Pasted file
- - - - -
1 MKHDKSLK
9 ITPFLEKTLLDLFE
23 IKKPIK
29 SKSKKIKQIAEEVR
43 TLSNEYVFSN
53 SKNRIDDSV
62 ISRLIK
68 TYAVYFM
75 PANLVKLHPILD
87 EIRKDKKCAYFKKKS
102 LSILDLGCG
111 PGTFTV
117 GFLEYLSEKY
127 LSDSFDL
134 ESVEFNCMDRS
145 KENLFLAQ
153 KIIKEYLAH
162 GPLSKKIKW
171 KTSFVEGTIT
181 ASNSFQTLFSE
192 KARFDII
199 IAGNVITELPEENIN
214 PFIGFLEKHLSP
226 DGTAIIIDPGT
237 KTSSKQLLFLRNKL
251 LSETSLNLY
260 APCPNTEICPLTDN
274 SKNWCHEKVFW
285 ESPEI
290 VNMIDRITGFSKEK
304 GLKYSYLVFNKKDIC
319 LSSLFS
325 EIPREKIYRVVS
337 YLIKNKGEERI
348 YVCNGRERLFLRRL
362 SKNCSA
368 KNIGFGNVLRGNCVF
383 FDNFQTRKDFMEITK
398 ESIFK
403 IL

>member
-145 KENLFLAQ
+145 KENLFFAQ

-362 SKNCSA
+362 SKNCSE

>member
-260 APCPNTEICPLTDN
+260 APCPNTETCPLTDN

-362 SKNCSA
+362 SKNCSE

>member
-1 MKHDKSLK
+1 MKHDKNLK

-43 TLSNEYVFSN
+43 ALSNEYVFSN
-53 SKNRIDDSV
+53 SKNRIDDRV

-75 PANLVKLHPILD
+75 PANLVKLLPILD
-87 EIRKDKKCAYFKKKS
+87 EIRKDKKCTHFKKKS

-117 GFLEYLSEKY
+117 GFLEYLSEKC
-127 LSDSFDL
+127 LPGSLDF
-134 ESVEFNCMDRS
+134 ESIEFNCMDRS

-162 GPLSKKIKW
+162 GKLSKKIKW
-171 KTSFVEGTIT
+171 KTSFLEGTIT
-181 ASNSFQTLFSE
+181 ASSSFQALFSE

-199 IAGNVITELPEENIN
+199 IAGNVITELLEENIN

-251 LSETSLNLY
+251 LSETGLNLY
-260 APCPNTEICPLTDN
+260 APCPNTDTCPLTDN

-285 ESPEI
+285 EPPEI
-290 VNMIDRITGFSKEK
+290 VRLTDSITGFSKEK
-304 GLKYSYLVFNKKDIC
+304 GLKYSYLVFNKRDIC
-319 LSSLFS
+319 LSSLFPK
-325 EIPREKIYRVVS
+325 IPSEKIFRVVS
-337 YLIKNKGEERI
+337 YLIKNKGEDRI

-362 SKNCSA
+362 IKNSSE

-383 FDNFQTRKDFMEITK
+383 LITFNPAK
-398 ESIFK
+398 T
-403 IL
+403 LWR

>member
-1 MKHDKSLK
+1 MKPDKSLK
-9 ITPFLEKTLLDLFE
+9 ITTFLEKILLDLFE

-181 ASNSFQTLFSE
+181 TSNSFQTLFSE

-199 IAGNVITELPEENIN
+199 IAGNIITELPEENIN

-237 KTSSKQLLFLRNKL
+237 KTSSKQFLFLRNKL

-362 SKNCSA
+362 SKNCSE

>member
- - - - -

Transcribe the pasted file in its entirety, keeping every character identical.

1 MKHDKSLK
9 ITPFLEKTLLDLFE
23 IKKPIK
29 SKSKKIKQIAEEVR
43 TLSNEYVFSN
53 SKNRIDDSV
62 ISRLIK
68 TYAVYFM
75 PANLVKLHPILD
87 EIRKDKKCAYFKKKS
102 LSILDLGCG
111 PGTFTV
117 GFLEYLSEKY
127 LSDSFDL
134 ESVEFNCMDRS
145 KENLFLAQ
153 KIIKEYLAH
162 GPLSKKIKW
171 KTSFVEGTIT
181 ASNSFQTLFSE
192 KARFDII
199 IAGNVITELPEENIN
214 PFIGFLEKHLSP
226 DGTAIIIDPGT
237 KTSSKQLLFLRNKL
251 LSETSLNLY
260 APCPNTEICPLTDN
274 SKNWCHEKVFW
285 ESPEI
290 VNMIDRITGFSKEK
304 GLKYSYLVFNKKDIC
319 LSSLFS
325 EIPREKIYRVVS
337 YLIKNKGEERI
348 YVCNGRERLFLRRL
362 SKNCSA
368 KNIGFGNVLRGNCVF
383 FDNFQTRKDFMEITK
398 ESIFK
403 IL

>member
-145 KENLFLAQ
+145 KENLFFAQ

-362 SKNCSA
+362 SKNCSE

>member
-260 APCPNTEICPLTDN
+260 APCPNTETCPLTDN

-362 SKNCSA
+362 SKNCSE

>member
-1 MKHDKSLK
+1 MKHDKNLK

-43 TLSNEYVFSN
+43 ALSNEYVFSN
-53 SKNRIDDSV
+53 SKNRIDDRV

-75 PANLVKLHPILD
+75 PANLVKLLPILD
-87 EIRKDKKCAYFKKKS
+87 EIRKDKKCTHFKKKS

-117 GFLEYLSEKY
+117 GFLEYLSEKC
-127 LSDSFDL
+127 LPGSLDF
-134 ESVEFNCMDRS
+134 ESIEFNCMDRS

-162 GPLSKKIKW
+162 GKLSKKIKW
-171 KTSFVEGTIT
+171 KTSFLEGTIT
-181 ASNSFQTLFSE
+181 ASSSFQALFSE

-199 IAGNVITELPEENIN
+199 IAGNVITELLEENIN

-251 LSETSLNLY
+251 LSETGLNLY
-260 APCPNTEICPLTDN
+260 APCPNTDTCPLTDN

-285 ESPEI
+285 EPPEI
-290 VNMIDRITGFSKEK
+290 VRLTDSITGFSKEK
-304 GLKYSYLVFNKKDIC
+304 GLKYSYLVFNKRDIC
-319 LSSLFS
+319 LSSLFPK
-325 EIPREKIYRVVS
+325 IPSEKIFRVVS
-337 YLIKNKGEERI
+337 YLIKNKGEDRI

-362 SKNCSA
+362 IKNSSE

-383 FDNFQTRKDFMEITK
+383 LITFNPAK
-398 ESIFK
+398 T
-403 IL
+403 LWR

>member
-1 MKHDKSLK
+1 MKPDKSLK
-9 ITPFLEKTLLDLFE
+9 ITTFLEKILLDLFE

-181 ASNSFQTLFSE
+181 TSNSFQTLFSE

-199 IAGNVITELPEENIN
+199 IAGNIITELPEENIN

-237 KTSSKQLLFLRNKL
+237 KTSSKQFLFLRNKL

-362 SKNCSA
+362 SKNCSE

>member